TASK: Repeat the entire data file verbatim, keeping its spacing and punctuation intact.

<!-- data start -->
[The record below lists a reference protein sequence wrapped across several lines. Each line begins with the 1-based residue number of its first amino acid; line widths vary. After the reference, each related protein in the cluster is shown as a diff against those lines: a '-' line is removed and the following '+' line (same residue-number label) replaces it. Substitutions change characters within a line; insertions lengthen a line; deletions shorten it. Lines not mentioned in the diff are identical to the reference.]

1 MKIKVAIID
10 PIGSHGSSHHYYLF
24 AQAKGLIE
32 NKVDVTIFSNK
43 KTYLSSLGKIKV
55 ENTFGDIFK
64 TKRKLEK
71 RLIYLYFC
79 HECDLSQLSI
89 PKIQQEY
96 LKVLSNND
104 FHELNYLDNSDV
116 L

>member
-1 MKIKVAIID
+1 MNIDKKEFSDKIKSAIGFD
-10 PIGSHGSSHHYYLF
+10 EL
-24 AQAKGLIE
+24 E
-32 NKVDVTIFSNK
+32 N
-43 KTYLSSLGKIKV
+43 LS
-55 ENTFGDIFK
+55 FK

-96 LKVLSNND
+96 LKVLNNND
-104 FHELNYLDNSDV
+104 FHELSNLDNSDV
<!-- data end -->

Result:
[The record below lists a reference protein sequence wrapped across several lines. Each line begins with the 1-based residue number of its first amino acid; line widths vary. After the reference, each related protein in the cluster is shown as a diff against those lines: a '-' line is removed and the following '+' line (same residue-number label) replaces it. Substitutions change characters within a line; insertions lengthen a line; deletions shorten it. Lines not mentioned in the diff are identical to the reference.]

1 MKIKVAIID
10 PIGSHGSSHHYYLF
24 AQAKGLIE
32 NKVDVTIFSNK
43 KTYLSSLGKIKV
55 ENTFGDIFK
64 TKRKLEK
71 RLIYLYFC
79 HECDLSQLSI
89 PKIQQEY
96 LKVLSNND
104 FHELNYLDNSDV
116 L

>member
-1 MKIKVAIID
+1 MNIDKKEFSDKIKSAIGFD
-10 PIGSHGSSHHYYLF
+10 EL
-24 AQAKGLIE
+24 E
-32 NKVDVTIFSNK
+32 N
-43 KTYLSSLGKIKV
+43 LS
-55 ENTFGDIFK
+55 FK

-96 LKVLSNND
+96 LKVLNNND
-104 FHELNYLDNSDV
+104 FHELSNLDNSDV